TIC Analysis l

Under both customary international law and Article 2 of the United Nations Convention on the Law of Sea (UNCLOS), the territorial sea is a space characterized by the inherent sovereignty of the coastal state.

Now the question arises, whether military ships can enter into the territorial waters of another country?  Under international law, “innocent passage involves the transit of foreign ships in a manner which is not prejudicial to the peace, good order, and security of the coastal state”.

The Third Conference on the Law of the Sea contributed significantly to the solution of the problem of innocent passage: it struck a compromise by which states exchanged broader navigational rights to foreign vessels in exchange for the recognition of wider territorial waters and the extension of the coastal state’s jurisdiction for resource exploitation.

As part of that compromise, the Convention text makes clear that warships enjoy the right of innocent passage, but that they may not engage in military activities during such passage. Thus in defining those activities which are prejudicial to the peace, good order, or security of the coastal state, article 19(2) specifies activities, such as military exercises, firing of weapons, launching or taking on board aircraft, and threat or use of force, that have an unmistakable military nature and can therefore be carried out only by warships.

By the virtue of the UNCLOS, it is clear to us that warships with restrictions mentioned above may venture into the territorial waters of another state. In the Strait of Kerch incident, Ukraine has acknowledged that its ships were in the Russian territorial waters but denied that these acted aggressively.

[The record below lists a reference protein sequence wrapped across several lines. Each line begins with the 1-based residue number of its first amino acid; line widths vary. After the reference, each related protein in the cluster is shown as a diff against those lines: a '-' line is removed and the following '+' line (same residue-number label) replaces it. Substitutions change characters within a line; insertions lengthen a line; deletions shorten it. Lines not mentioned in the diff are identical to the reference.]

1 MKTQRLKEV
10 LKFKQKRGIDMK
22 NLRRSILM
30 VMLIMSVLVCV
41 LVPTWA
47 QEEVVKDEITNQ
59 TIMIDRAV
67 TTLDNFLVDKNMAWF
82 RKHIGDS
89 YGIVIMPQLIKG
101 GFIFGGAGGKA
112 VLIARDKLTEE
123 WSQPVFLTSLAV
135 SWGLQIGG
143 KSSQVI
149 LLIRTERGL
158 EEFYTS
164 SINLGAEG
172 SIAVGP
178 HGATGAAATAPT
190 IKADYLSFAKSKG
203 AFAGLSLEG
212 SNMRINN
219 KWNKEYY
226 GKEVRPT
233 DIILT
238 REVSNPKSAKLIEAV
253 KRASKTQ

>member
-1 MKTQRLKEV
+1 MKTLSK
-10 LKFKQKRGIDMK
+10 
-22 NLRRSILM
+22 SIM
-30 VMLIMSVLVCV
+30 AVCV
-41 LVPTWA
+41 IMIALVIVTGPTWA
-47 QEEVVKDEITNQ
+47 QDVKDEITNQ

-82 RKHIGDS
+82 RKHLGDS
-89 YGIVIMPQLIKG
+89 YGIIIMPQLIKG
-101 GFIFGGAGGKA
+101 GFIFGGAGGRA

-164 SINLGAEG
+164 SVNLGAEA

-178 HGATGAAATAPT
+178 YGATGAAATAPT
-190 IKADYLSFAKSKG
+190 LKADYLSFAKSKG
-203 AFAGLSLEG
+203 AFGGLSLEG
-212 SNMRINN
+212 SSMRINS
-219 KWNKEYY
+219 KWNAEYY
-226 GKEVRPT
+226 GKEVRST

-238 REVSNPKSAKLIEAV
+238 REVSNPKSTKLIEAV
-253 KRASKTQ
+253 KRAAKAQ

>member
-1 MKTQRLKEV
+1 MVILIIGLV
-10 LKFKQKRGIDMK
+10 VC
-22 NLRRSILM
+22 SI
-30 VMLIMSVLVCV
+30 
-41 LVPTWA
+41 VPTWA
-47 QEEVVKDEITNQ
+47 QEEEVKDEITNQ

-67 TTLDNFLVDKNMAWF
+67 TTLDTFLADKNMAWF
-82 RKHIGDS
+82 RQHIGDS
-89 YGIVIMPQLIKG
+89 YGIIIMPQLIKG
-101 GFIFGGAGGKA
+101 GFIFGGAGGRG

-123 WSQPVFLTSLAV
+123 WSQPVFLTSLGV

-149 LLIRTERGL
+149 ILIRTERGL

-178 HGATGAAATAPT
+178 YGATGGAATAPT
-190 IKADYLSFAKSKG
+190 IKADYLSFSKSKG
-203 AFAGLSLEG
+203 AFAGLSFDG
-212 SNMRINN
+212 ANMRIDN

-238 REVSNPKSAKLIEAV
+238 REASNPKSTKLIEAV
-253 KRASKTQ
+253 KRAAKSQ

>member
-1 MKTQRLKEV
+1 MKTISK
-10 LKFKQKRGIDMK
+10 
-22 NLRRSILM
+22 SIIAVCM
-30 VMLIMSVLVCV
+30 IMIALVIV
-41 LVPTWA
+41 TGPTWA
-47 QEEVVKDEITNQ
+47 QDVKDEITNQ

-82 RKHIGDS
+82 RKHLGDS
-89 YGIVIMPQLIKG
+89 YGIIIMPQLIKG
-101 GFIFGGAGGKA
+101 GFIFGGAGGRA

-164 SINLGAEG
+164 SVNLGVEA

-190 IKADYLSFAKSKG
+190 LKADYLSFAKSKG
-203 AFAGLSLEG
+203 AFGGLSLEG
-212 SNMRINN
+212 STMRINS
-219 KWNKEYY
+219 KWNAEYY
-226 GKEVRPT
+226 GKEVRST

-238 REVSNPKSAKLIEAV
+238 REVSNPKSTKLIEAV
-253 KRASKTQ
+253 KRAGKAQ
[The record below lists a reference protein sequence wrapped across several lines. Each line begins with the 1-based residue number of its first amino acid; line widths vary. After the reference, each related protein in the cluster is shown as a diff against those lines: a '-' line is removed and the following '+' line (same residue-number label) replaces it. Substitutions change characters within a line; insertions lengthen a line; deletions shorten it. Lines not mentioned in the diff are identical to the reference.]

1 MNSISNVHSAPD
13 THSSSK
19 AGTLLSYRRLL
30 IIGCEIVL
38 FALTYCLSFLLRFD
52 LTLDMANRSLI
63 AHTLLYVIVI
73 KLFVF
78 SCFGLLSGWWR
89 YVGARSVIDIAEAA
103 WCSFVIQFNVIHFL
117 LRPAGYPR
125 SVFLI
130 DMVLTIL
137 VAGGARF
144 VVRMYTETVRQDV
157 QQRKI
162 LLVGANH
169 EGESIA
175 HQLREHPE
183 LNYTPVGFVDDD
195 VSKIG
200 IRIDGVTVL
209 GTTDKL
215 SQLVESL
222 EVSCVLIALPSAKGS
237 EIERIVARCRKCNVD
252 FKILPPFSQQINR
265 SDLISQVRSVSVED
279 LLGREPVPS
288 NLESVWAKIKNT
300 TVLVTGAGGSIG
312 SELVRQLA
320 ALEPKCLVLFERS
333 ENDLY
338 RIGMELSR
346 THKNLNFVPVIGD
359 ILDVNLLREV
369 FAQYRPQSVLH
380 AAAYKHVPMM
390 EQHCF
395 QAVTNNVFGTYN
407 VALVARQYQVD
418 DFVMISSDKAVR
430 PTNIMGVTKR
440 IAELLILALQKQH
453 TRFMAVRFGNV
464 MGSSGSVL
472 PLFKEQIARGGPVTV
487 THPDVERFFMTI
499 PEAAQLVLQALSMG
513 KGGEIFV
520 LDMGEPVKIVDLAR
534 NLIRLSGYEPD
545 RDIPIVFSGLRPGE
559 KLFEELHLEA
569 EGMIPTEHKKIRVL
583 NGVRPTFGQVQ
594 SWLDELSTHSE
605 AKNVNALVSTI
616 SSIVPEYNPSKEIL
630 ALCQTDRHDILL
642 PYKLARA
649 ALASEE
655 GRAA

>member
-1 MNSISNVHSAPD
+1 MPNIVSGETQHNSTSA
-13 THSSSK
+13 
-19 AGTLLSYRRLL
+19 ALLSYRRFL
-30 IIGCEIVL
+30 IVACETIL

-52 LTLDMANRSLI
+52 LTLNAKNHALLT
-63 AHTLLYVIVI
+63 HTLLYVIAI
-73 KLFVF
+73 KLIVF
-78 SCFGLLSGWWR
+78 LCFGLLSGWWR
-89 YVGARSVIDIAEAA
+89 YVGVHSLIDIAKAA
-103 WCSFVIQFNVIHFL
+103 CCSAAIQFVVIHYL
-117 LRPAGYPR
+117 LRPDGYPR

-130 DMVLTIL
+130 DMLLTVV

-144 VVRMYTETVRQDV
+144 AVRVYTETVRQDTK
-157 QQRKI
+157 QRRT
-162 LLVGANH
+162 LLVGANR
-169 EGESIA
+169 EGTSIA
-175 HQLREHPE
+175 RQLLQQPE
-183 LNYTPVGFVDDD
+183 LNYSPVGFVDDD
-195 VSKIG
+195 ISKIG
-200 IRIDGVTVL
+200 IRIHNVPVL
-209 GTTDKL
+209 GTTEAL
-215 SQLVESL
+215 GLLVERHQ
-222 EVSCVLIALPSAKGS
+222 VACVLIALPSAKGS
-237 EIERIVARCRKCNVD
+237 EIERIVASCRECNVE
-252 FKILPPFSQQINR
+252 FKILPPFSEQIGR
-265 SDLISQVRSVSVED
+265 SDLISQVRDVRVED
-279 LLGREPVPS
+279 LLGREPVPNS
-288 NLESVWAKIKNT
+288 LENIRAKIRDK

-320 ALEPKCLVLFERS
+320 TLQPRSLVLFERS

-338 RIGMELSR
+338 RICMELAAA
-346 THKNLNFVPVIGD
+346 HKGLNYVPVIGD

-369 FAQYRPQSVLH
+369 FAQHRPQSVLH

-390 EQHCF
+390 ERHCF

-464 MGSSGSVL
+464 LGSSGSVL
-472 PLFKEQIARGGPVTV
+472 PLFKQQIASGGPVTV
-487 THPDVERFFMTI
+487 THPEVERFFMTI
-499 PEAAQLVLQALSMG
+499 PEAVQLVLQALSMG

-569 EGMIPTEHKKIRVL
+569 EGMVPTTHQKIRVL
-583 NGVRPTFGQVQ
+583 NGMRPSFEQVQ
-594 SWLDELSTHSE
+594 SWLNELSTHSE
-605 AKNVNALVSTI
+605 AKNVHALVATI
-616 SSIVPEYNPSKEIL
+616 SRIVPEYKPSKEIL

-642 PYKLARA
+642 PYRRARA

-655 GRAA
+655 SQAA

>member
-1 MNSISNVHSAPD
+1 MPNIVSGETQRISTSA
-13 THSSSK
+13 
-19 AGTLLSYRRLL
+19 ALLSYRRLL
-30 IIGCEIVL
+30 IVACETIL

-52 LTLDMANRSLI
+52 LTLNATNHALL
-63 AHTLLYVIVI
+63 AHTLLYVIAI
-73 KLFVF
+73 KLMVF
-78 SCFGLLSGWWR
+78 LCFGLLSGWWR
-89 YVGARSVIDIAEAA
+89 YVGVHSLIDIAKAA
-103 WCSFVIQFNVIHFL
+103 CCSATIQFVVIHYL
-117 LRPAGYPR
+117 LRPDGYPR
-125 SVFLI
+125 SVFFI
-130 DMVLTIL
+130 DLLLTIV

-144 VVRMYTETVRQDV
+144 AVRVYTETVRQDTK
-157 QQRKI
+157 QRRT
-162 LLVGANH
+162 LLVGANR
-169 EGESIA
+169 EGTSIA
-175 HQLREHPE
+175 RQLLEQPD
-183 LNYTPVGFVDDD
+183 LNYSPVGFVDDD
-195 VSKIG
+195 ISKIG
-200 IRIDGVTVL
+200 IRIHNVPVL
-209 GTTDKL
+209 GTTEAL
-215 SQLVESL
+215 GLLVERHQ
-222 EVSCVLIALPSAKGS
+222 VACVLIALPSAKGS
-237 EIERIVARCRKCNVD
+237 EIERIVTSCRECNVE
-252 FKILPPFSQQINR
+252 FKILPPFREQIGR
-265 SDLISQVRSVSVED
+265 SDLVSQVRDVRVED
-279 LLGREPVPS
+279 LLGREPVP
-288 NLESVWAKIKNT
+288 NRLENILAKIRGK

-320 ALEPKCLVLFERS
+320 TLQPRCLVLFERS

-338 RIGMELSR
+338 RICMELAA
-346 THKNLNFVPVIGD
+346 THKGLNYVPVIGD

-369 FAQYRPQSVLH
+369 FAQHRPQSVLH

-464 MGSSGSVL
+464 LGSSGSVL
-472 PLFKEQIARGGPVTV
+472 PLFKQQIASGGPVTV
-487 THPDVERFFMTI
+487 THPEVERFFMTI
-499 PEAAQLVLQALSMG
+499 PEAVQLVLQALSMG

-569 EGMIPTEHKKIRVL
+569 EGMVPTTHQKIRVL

However, the Russian authorities stated that the Ukrainian vessels stayed in its territorial water longer than necessary and zigzagged in a manner which was deemed threatening by Russian naval forces present in the area. And hence, it took necessary action to neutralize the threats which Ukrainian vessels might have posed.

Russia not only seized the vessels but also imprisoned the Ukrainian sailors. The facts are ambiguous and Russia can easily legitimize its actions if it can prove its versions of events. Russia has in the past, used lawfare to legitimize its actions in Crimea. It seems that it also used the weaknesses in law to its advantage this time too.



  1. The topic in issue is indeed very sour. At one end US being non signatory to UNCLOS, 1982 reiterates it’s right of FON (FREEDOM OF NAVIGATION) all over the oceans and contrarily has stern reservations on movement/ activities of PLAN in South Hina Sea.
    This is a classical example of basis of International Law i.e it is all the game of personal interest……
    Appreciate the efforts for selecting such a topic and sharing views in addition to some recent events in international arena. Good job.


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